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Cornell Dupree 1942-2011…

11 May , 2011,
Miles
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Cornell Dupree 1942-2011

Cornell Dupree certainly isn’t a name I’d just remember. That’s one of the things about being a session musician–everyone knows your work, no one knows your name.

At age 69, Cornell Dupree just kicked the bucket. He had a long career in the music business, and it doesn’t seem like he ever had to look for work. The rhythm-and-blues guitarist who played on so many recordings by artists like Aretha Franklin, Joe Cocker, Paul Simon, Bonnie Raitt and Mariah Carey, died May 8 at his home in Fort Worth. He had emphysema and was awaiting a lung transplant.

As a mainstay of New York recording studios, Cornell Dupree’s career spanned more than four decades and, by his estimation, nearly 2,500 albums.

Cornell Dupree–just the right notes in just the right places

It is reported that Cornell Dupree was one of those sessions guys who would play crucial notes, riffs and hooks at just the right times, giving the music his own mark, while not minding that he was being overshadowed by a main performer. Writer and guitarist Josh Alan Friedman called Mr. Dupree “the ultimate unshowoff.”

Some of his “prettiest” guitar lines colored one of the most melancholy — and sentimental — songs in rhythm and blues, Brook Benton’s 1970 recording of “Rainy Night in Georgia.”

It was Cornell Dupree’s guitar which engaged Aretha Franklin in a bluesy conversation on her 1967 recording of “Respect”. Dupree helped take saxophonist King Curtis to church on the 1964 recording of the gospel-flavored ballad “Soul Serenade” and later laid a rhythmic foundation for Mariah Carey’s 1991 hit “Emotions.”

“It was our practice to use three or even more guitarists on a record session,” said Atlantic Records producer Jerry Wexler in the liner notes to Dupree’s 1995 album, “Bop’n’Blues.”

“Time and again what we would get into was a hellacious mess as the three guitarists got in each other’s way,” said Wexler. “And so when Cornell Dupree, the pride of Fort Worth, came to our rescue, it was bye-bye to multiple guitarists because — miraculously, it seemed to me — one man playing rhythm and lead at the same time took the place of three.”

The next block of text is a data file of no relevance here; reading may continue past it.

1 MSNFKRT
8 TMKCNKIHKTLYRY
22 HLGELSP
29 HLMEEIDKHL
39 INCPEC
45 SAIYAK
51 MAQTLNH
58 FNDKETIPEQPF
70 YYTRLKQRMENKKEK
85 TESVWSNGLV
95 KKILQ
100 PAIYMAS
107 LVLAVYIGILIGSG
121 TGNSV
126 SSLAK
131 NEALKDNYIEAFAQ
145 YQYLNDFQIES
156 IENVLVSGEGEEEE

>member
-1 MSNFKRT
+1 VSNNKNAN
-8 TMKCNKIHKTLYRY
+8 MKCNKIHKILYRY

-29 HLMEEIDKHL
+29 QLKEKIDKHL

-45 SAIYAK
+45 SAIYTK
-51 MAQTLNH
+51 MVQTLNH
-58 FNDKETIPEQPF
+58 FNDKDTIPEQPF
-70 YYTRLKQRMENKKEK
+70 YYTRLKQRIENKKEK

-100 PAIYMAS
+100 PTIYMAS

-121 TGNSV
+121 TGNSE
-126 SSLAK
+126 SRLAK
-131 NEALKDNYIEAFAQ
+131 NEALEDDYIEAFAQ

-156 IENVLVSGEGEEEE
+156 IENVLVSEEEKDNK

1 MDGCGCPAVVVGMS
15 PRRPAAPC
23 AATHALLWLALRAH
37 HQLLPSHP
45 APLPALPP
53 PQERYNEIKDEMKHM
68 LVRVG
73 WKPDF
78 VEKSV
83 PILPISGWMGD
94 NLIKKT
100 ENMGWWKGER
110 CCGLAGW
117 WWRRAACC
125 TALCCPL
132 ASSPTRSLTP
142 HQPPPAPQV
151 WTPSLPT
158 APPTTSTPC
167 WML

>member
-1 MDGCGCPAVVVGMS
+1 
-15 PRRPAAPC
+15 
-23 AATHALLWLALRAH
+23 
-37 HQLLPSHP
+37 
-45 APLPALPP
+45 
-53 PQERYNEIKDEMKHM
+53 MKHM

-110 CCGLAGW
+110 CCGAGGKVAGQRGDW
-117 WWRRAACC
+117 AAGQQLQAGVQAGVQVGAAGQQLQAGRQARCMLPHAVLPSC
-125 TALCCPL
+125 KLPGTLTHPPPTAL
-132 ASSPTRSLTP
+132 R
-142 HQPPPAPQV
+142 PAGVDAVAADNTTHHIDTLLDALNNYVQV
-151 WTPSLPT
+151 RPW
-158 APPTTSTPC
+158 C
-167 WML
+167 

Cornell Luther Dupree was born in Fort Worth on December 19, 1942. When he was 14, Depree was inspired to learn guitar after seeing a performance by bluesman Johnny “Guitar” Watson and soon started sitting in with older R&B musicians. In 1961, he was recruited to New York by King Curtis.  Curtis, in-demand as a session player, brought Dupree into the highly competitive New York studio scene with his band the Kingpins.

Cornell Dupree–Busy Guy

After the success of Franklin’s “Respect,” Dupree often found himself in the studio 10 hours a day, six days a week. The Kingpins also backed Franklin on the road.

In the 1970s, he toured with the funk band Stuff, an all-star group that included drummer Steve Gadd, guitarist Eric Gale and keyboardist Richard Tee. Though Stuff’s albums proved immensely popular in Japan and Europe, the online All Music Guide noted that the band — all studio musicians — sometimes sounded “as if they were waiting for the main soloist to show up.”

In later years, Cornell Dupree performed with the Soul Survivors, a group whose rotating personnel included such leading jazz lights as pianist Les McCann, organist Lonnie Smith and bassist Chuck Rainey.

Survivors include his wife of 53 years, Erma Kindles Dupree of Fort Worth; three children, James C. Dupree and Celestine Allan, both of Dallas, and Cornell L. Dupree III of Fort Worth; and nine grandchildren.

The guitarist recorded his 10th solo album in April even as he struggled with his illness. During a January performance in Austin, he had to be carried in a chair up a flight of stairs to the stage.

“I’m about a feeling,” Mr. Dupree once told the Houston Chronicle. “And playing the right thing at the right time.”

I didn’t even know Dupree’s name until he was already dead

So, I didn’t even know who Cornell Depree was until he had died. In many ways, that sucks. Like I imagine so many of us have, I’ve known Dupree’s work my entire life. I guess I wish I had known his name while he was alive.

I’m sorry for his friends, family and fans that Cornell Dupree died.

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Tell Us What YouThink

  • Tanya

    Do not be sorry… He left an undeniable carving in the music industry… seems to me he led a very fulfilling life. No one can ask for more than that.

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  • http://www.junemillington.com June Millington

    a giant, a kind man and a mighty, mighty influence on me.
    June Millington

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